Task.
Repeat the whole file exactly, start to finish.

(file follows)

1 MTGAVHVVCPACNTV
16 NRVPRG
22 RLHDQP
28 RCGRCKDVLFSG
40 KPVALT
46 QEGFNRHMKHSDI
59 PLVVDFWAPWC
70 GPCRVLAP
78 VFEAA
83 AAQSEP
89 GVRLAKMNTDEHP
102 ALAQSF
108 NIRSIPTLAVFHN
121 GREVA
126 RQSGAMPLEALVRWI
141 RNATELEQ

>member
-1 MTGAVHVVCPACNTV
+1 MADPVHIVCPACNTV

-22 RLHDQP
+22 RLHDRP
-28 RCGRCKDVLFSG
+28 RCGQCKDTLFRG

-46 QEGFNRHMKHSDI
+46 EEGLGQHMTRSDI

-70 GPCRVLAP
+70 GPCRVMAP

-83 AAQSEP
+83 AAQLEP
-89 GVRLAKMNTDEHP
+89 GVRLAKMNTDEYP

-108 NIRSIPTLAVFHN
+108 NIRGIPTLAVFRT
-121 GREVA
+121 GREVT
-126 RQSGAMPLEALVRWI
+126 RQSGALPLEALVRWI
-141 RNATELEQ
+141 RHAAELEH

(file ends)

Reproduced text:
1 MTGAVHVVCPACNTV
16 NRVPRG
22 RLHDQP
28 RCGRCKDVLFSG
40 KPVALT
46 QEGFNRHMKHSDI
59 PLVVDFWAPWC
70 GPCRVLAP
78 VFEAA
83 AAQSEP
89 GVRLAKMNTDEHP
102 ALAQSF
108 NIRSIPTLAVFHN
121 GREVA
126 RQSGAMPLEALVRWI
141 RNATELEQ

>member
-1 MTGAVHVVCPACNTV
+1 MADPVHIVCPACNTV

-22 RLHDQP
+22 RLHDRP
-28 RCGRCKDVLFSG
+28 RCGQCKDTLFRG

-46 QEGFNRHMKHSDI
+46 EEGLGQHMTRSDI

-70 GPCRVLAP
+70 GPCRVMAP

-83 AAQSEP
+83 AAQLEP
-89 GVRLAKMNTDEHP
+89 GVRLAKMNTDEYP

-108 NIRSIPTLAVFHN
+108 NIRGIPTLAVFRT
-121 GREVA
+121 GREVT
-126 RQSGAMPLEALVRWI
+126 RQSGALPLEALVRWI
-141 RNATELEQ
+141 RHAAELEH